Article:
The politics of totemic sporting heroes and the conquest of Everest


  • Paul Gilchrist University of Brighton


sporting hero, masculinity, British imperialism, Everest, mountaineering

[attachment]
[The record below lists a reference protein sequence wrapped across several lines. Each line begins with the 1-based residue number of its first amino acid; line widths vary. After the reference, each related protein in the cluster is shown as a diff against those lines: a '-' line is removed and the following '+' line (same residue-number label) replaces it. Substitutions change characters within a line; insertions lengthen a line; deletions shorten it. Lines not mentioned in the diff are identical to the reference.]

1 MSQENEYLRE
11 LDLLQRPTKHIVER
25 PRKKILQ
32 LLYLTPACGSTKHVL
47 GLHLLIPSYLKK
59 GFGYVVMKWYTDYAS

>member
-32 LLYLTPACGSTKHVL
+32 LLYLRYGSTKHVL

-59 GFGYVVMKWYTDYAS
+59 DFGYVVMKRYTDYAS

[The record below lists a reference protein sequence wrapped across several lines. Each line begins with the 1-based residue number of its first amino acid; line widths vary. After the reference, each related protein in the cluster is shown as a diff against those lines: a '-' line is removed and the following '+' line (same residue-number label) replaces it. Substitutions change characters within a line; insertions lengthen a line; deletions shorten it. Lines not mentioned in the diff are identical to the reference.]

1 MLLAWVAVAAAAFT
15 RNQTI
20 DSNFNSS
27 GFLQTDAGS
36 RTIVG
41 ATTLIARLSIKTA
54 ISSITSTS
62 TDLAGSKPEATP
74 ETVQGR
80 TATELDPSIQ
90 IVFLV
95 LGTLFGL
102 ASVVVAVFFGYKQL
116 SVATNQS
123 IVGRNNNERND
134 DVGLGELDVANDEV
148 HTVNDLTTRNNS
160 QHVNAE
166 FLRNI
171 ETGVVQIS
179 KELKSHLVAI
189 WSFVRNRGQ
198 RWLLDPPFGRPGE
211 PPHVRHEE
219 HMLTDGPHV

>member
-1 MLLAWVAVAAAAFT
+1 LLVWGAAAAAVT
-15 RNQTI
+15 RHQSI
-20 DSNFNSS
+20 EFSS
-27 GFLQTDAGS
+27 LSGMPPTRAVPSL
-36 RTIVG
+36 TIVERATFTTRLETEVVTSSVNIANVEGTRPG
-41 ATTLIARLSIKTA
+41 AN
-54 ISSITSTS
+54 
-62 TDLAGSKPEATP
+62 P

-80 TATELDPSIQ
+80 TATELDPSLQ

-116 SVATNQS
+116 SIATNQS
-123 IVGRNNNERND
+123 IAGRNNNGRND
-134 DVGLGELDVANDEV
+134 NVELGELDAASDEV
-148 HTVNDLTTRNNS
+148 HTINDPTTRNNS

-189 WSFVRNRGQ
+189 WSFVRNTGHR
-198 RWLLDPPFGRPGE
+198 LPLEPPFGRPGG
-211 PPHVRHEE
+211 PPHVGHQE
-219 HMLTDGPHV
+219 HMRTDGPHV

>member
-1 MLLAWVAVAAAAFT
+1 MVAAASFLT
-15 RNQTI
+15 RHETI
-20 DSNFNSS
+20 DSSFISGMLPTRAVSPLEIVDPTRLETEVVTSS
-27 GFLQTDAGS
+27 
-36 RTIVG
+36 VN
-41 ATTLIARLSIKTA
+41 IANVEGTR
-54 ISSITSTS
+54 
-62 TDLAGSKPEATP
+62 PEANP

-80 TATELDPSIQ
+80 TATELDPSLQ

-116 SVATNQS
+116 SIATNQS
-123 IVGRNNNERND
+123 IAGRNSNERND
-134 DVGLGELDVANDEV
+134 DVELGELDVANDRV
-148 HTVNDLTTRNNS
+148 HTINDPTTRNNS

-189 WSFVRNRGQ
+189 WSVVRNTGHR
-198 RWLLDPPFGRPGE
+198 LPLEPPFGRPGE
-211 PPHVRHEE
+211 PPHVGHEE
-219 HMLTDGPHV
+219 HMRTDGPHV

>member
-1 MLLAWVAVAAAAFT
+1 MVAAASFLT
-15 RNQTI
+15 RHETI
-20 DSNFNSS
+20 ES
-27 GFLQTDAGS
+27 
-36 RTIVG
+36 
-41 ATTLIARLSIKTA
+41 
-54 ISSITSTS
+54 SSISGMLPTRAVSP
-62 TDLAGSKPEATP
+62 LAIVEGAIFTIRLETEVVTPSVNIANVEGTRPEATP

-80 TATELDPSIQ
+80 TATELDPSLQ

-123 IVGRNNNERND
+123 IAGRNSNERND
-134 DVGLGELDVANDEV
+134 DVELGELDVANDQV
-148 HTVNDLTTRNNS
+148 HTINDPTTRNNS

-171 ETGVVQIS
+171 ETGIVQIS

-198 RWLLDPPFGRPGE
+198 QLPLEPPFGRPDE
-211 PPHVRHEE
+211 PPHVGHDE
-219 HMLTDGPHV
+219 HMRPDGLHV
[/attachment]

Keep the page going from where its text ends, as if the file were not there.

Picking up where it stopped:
This article prepares the conceptual ground for understanding the sporting hero. It focuses upon the totemic logic of the sporting hero; the social, cultural and political conditions that bring the hero into being. This position is elaborated through a review of an interdisciplinary literature and a discussion of the British sporting hero. In particular, the essay focuses upon ideas and legacies of the heroic that have emerged through attempts to conquer Everest, as a heightened symbolic site for the continued generation of British imperial aspirations and heroic masculinities. It culminates with an examination of Sherpa Tenzing Norgay, who in 1953 ascended Everest, but whose case is illustrative of the powerful associations suggested by the totemic approach. However, Norgay’s example is also used as a reminder of the assumed relationships and associations between the hero and society. It cautions that we balance continuities and complexities in future studies of the sporting hero, and that we remain sensitive to the constructedness of the sporting hero, experienced through history and by collectives and individuals.